Connections between Brazil and the Middle East have a long history, but the importance of these interactions has been heightened in recent years by the rise of Brazil as a champion of the global south, mass mobilizations in the Arab world and South America, and the cultural renaissance of Afro-descendant Muslims and Arab ethnic identities in the Americas. This groundbreaking collection traces the links between these two regions, describes the emergence of new South-South solidarities, and offers new methodologies for the study of transnationalism, global culture, and international relations.
|Fresh and exciting . . . . Provides a uniquely full and balanced view of the processes bridging the regions under study. The transregional approach is innovative and sheds light on both regions.This book is a theoretical and methodological breakthrough. From the contributors’ brilliant analyses of the politics of oil, the movement of people, and political solidarities, to their fresh perspectives on the transregional mass cultures of tourism and Orientalism—all between the Middle East and Brazil—this book provides a new conceptual apparatus for de-centering European colonialism and U.S. imperialism in transnational studies and international relations. While many scholars are writing about transnationalism, no book addresses south-south relations with as much depth and rigor as The Middle East and Brazil. The contributors do not merely compare the Middle East and Brazil, but they bring into focus what is often lost in both area studies and empire studies: new kinds of transregional Global South cultural struggles, migrations, and political realities.In this unique and insightful collection, one which ranges from the 1835 Muslim slave rebellion in Bahia to contemporary Brazil’s myriad political and cultural connections with today’s Middle East, Paul Amar has assembled a probing set of essays us that shows us what critical transnational scholarship ought to look like. More important, though, is the political project at its core. At the heart of The Middle East and Brazil we can feel the subversive pulse of dismantling Eurocentrism beating through the pages of this necessary book.The Middle East and Brazil is a sweeping examination of the long-term links between international relations and the creation of ethnic identities in two hemispheres often presented as having only recent contact. Paul Amar has organized a wonderful volume that examines topics like contemporary policy, historical and current immigration patterns, and literary representations. In doing so, the book dismantles the stereotyped dichotomies that often dominate discussions of these regions. With contributions from scholars of different disciplines and a range of academic communities, The Middle East and Brazil will stimulate wide-ranging debate and will become a reference for future research.[A] pathbreaking journey toward a new scope and scale for transnational scholarship. This fine volume offers a set of groundbreaking analyses of the transregional social processes, geopolitical linkages, and public cultural flows that animate exchanges between two of the most dynamic and rapidly changing areas of the global south. Students of international politics, migration history, race/sex/coloniality, Latin American Studies, Middle East Studies, American Studies and cultural studies—as well as journalists and public-affairs readers—will be surprised by the degree of intensity and productivity that have woven together Arab and Muslim universes with Brazil for the past two centuries. . . . [L]ays the foundation for a new sub-field of trans-area studies, and creates a new transnational community of conversations and research agendas that will be taught and cited for a generation.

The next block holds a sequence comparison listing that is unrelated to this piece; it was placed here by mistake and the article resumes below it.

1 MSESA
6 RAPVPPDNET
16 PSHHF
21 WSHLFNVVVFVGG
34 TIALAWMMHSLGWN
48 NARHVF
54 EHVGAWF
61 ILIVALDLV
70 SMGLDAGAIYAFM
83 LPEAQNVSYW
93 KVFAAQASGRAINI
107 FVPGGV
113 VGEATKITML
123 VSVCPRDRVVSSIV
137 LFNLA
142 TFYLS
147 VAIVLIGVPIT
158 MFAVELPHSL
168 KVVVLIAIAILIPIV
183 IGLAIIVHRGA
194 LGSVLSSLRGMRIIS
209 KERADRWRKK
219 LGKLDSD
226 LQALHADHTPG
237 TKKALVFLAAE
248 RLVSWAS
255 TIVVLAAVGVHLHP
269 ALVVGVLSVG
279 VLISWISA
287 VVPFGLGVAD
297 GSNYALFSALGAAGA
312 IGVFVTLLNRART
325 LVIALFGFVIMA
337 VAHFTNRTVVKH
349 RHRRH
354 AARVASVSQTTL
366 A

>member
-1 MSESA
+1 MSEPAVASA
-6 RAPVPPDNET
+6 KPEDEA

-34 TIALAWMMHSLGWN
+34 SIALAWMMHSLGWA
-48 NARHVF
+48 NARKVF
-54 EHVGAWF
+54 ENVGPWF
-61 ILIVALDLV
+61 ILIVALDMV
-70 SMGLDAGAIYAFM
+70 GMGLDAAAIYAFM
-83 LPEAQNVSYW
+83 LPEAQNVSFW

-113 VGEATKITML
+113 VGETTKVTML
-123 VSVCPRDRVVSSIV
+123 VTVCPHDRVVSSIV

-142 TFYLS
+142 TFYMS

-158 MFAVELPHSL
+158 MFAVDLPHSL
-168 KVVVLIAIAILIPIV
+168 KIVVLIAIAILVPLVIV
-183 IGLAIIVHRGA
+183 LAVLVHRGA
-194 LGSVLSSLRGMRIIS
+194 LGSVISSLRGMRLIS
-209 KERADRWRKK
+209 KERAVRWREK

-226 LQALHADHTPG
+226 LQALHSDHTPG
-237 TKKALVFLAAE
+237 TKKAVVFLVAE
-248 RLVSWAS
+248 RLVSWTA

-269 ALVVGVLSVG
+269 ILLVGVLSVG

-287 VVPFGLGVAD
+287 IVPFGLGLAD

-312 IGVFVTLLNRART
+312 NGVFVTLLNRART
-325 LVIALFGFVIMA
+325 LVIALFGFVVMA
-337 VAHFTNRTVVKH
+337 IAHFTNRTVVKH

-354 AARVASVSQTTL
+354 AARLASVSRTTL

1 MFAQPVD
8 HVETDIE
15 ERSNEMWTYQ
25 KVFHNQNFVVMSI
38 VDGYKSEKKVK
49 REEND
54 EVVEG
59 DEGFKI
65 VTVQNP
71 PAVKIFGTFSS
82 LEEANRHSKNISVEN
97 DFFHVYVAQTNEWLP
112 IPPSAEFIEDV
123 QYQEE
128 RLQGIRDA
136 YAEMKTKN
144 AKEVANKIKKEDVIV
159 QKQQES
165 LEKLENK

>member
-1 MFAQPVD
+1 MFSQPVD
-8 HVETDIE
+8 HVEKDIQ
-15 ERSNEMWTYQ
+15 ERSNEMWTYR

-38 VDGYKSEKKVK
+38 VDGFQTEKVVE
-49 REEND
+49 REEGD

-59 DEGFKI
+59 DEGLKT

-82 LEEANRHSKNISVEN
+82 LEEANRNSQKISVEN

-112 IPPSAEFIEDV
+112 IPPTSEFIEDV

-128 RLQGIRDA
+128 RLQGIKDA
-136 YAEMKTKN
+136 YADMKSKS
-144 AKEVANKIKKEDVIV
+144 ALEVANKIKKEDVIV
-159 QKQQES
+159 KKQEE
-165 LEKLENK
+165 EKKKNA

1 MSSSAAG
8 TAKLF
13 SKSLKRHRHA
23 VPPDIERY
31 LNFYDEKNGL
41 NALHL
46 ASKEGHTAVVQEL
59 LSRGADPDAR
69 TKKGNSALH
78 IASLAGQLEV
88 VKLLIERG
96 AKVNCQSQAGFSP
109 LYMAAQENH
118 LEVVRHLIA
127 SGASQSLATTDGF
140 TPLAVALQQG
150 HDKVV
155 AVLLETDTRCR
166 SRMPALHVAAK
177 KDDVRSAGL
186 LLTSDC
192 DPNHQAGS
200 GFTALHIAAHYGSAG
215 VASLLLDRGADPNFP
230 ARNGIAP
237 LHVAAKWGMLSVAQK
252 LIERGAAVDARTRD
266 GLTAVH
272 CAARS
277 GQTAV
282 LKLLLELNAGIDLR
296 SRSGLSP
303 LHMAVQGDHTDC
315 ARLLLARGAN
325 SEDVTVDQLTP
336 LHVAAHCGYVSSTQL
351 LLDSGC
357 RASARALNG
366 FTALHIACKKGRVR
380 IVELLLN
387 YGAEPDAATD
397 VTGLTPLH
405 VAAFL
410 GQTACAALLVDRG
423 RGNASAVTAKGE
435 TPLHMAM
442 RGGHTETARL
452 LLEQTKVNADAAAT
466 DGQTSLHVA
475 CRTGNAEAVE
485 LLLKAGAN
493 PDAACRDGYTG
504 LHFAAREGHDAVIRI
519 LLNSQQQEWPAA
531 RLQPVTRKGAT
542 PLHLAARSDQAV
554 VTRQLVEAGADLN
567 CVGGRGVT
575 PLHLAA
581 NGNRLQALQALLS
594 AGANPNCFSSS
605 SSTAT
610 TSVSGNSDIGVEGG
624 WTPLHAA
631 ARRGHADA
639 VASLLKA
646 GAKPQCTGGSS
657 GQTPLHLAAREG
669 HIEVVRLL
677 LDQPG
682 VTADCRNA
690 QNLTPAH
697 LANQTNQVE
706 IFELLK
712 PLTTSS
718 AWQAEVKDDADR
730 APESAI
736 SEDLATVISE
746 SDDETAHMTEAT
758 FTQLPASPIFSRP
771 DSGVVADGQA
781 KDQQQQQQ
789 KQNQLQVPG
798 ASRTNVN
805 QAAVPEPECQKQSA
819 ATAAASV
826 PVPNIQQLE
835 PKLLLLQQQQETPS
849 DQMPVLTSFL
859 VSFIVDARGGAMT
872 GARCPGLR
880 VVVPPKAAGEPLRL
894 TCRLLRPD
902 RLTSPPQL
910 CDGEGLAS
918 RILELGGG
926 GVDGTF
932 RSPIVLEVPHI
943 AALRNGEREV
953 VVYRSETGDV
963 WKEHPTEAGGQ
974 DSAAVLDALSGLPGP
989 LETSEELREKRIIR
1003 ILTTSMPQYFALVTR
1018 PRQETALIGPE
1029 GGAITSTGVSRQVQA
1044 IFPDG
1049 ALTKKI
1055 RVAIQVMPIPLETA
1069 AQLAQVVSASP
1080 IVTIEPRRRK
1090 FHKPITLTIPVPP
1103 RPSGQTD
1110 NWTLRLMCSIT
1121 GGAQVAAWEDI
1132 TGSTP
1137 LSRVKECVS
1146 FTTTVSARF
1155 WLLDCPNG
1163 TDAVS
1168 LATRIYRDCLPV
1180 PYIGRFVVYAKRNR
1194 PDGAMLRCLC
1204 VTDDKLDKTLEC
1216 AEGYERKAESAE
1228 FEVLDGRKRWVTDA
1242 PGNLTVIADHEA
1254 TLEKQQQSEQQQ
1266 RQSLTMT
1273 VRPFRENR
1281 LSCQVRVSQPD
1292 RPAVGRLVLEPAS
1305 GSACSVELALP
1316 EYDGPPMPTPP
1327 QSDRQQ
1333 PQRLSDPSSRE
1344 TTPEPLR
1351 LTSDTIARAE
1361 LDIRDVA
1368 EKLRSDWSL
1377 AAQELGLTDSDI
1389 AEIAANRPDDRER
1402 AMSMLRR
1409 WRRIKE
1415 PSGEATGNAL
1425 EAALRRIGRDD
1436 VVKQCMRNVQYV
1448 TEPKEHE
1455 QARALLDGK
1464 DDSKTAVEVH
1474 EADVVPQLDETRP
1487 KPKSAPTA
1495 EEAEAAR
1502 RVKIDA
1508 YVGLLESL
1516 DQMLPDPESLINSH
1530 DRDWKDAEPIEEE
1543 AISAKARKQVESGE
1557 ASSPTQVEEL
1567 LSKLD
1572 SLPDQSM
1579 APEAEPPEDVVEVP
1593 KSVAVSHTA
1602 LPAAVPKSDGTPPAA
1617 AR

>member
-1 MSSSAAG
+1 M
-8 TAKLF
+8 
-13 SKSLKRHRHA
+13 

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Table of Contents
Introduction Paul Amar
Part I. South-South Relations, Security Politics, Diplomatic History
1. The Middle East and Brazil: Transregional Politics in the Dilma Rousseff Era Paul Amar
2. The South America-Arab States Summit: Historical Contexts of South-South Solidarity and Exchange Paulo Daniel Farah
3. Brazil’s Relations with the Middle East in the "Oil Shock" Era: Pragmatism, Universalism, and Developmentalism in the 1970s Carlos Ribeiro Santana
4. Palestine/Israel Controversies in the 1970s and the Birth of Brazilian Transregionalism Monique Sochaczewski
5. Terrorist Frontier Cell or Cosmopolitan Commercial Hub? The Arab and Muslim Presence at the Border of Paraguay, Brazil, and Argentina Fernando Rabossi
Part II. Race, Nation and Transregional Imaginations
6. Tropical Orientalism: Brazil’s Race Debates and the Sephardi-Moorish Atlantic Ella Shohat and Robert Stam
7. Slave Barracks Aristocrats: Islam and the Orient in the Work of Gilberto Freyre Alexandra Isfahani-Hammond
8. Islamic Transnationalism and Anti-Slavery Movements: The Malê Rebellion as Debated by Brazil’s Press, 1835-1838 José T. Cairus
9. Brazil and Its Middle Eastern Populations: A Transnational Intellectual Sphere María del Mar Logroño Narbona
10. The Politics of Anti-Zionism and Racial Democracy in Homeland Tourism John Tofik Karam
11. Rio de Janeiro’s Global Bazaar: Syrian, Lebanese, and Chinese Merchants in the Saara Neiva Vieira da Cunha and Pedro Paulo Thiago de Mello
12. Muslim Identities in Brazil: Engaging Local and Transnational Spheres Paulo Gabriel Hilu da Rocha Pinto
Part III. Literature and Transregional Media Cultures
13. Telenovelas and Muslim Identities in Brazil Silvia M. Montenegro
14. Turco Peddlers, Brazilian Plantationists, and Transnational Arabs: The Genre Triangle of Levantine-Brazilian Literature Silvia C. Ferreira
15. Multiple Homelands: Heritage and Migrancy in Brazilian Mahjari Literature A